Fundamentals in the retail sector continue to erode, according to Wells Fargo, suggesting the ongoing consumer spending slowdown may not yet be priced into related stocks.
"We remain downbeat on the near-term fundamental prospects in our space," Wells Fargo retail analyst Ike Boruchow wrote in a note to clients. "On top of that, our recent channel work suggests the space continues to soften: 1) foot traffic trends slowing further to end June and; 2) a promotional cadence that continues to worsen (especially in the mid-tier apparel space)."
Boruchow added that investors should be highly selective right now with retail stocks, with the analyst's top picks being accessories sellers Capri Holdings and Tapestry in addition home scent king Bath & Body Works.
Retail has been hammered in recent weeks.
Discounter Target kicked off the concerns on the sector's health with a shocking decision to liquidate massive amounts of slow-moving inventory (notably in home goods) and take a subsequent more cautious view on near-term profits.
Since then, retailers such as RH, Bed Bath & Beyond and Kohl's issued financial warnings for the second quarter. Bed Bath & Beyond's outlook was so dire that it prompted one analyst to tell Yahoo Finance Live the company may go out of business.
Nike took a more measured approach to its full-year financial outlook when it reported quarterly earnings.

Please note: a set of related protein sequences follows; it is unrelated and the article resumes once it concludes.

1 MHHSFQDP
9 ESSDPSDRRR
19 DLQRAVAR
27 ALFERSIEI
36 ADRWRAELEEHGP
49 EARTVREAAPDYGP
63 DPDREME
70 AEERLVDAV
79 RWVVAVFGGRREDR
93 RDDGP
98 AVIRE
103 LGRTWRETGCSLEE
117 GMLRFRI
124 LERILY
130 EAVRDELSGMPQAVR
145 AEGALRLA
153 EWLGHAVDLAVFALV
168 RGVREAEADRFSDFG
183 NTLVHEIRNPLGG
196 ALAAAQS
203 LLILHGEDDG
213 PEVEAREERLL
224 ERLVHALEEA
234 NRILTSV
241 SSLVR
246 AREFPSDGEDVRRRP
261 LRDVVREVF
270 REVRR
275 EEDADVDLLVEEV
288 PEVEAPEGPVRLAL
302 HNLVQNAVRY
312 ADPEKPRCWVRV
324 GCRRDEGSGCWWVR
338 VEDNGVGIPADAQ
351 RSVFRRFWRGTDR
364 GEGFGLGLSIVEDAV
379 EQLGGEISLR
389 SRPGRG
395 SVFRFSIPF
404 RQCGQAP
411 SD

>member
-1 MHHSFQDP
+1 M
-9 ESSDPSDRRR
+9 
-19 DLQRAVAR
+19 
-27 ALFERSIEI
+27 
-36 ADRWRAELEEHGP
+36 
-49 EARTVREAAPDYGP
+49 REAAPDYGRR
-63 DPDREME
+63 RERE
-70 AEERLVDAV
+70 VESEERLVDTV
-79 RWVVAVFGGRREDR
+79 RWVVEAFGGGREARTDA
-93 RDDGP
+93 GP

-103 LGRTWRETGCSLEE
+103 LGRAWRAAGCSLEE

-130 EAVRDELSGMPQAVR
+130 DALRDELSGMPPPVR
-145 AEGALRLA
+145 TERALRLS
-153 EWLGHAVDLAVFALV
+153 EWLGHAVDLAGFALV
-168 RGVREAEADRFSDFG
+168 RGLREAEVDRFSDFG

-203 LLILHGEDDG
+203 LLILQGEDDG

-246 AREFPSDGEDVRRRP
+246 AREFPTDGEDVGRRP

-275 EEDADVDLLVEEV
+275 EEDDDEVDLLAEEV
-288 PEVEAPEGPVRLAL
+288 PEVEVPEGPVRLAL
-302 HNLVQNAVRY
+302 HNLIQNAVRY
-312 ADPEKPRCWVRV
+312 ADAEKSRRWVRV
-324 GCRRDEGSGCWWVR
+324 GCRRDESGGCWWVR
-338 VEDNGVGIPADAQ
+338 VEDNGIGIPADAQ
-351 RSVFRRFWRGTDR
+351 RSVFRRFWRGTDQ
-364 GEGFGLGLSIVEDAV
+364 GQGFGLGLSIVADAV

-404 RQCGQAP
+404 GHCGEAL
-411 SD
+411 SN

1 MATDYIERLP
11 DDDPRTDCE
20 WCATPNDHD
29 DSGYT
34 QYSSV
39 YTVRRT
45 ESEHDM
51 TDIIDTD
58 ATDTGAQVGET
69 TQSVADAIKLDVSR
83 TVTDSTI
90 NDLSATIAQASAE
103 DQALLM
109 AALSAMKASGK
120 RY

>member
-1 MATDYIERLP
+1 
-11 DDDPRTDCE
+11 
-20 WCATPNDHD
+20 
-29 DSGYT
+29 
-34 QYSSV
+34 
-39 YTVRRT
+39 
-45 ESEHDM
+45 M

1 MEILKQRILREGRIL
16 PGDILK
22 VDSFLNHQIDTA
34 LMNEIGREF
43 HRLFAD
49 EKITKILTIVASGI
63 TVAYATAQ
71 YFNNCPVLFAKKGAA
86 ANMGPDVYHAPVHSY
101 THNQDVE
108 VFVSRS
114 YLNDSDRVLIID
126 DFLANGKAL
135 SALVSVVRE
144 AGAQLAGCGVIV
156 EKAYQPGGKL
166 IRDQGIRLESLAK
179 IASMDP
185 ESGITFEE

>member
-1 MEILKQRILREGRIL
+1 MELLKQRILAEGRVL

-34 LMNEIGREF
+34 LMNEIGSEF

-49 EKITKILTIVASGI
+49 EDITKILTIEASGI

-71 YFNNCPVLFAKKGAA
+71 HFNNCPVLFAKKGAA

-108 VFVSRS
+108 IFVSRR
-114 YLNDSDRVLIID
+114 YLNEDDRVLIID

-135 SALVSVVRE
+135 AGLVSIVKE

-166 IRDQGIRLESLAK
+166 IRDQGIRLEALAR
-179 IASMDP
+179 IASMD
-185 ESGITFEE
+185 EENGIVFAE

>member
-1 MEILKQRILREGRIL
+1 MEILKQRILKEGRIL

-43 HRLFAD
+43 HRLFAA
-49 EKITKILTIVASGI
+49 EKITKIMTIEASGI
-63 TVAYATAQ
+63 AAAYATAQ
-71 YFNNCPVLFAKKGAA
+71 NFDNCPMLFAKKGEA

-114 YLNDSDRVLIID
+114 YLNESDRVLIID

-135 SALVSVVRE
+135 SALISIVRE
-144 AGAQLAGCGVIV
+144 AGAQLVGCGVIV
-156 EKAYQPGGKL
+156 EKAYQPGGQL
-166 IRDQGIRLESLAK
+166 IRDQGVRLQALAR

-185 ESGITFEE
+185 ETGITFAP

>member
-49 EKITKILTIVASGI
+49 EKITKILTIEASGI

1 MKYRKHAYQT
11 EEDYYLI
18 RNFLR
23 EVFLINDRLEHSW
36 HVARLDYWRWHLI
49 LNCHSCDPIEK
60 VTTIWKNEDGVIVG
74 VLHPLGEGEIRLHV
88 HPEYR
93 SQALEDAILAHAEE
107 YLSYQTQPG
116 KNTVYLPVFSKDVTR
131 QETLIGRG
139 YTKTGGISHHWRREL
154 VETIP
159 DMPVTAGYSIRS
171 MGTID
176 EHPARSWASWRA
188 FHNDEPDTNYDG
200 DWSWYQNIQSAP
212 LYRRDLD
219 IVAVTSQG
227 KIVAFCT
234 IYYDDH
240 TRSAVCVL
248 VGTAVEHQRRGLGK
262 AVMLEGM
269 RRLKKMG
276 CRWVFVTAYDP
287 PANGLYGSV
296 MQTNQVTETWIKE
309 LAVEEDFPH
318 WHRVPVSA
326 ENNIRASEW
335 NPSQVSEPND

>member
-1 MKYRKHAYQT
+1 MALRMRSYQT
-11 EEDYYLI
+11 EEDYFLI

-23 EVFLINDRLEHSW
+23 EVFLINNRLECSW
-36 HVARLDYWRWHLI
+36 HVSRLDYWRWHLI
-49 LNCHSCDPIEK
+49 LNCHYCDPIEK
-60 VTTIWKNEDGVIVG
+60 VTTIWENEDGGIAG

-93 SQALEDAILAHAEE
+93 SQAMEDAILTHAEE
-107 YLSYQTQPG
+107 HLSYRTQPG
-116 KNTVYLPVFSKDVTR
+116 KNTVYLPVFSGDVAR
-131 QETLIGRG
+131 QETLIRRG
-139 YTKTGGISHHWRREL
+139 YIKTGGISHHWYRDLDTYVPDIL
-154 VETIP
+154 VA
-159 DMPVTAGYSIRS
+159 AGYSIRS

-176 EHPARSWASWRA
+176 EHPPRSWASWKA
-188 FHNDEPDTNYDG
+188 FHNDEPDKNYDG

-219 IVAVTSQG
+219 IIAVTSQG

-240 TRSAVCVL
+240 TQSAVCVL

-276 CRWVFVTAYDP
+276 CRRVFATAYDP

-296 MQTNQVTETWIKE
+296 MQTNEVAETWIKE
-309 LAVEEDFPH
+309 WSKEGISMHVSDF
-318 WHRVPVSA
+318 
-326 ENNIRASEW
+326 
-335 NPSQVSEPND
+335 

Overall, retail stocks — as measured by the SPDR S&P Retail ETF — have tanked 34% year-to-date, compared to a 19% decline for the S&P 500. Shares of the aforementioned Target have fallen faster, notching a 37% decline.
The drumbeat of warnings and poor stock prices come against the backdrop of signs the U.S. shopper is buckling under the weight of a bear market in stocks and sky high prices for everything from gas to groceries.
U.S. consumer confidence is at a 16-month low, according to a recent reading from the Conference Board. Consumer spending adjusted for inflation fell 0.4% in May, per data out of the Commerce Department.
"There is no question that consumers have hit pause on discretionary spending, particularly in the home goods market," Overstock CEO Jonathan Johnson said on Yahoo Finance Live. "But we think it's a pause, it's not a stop."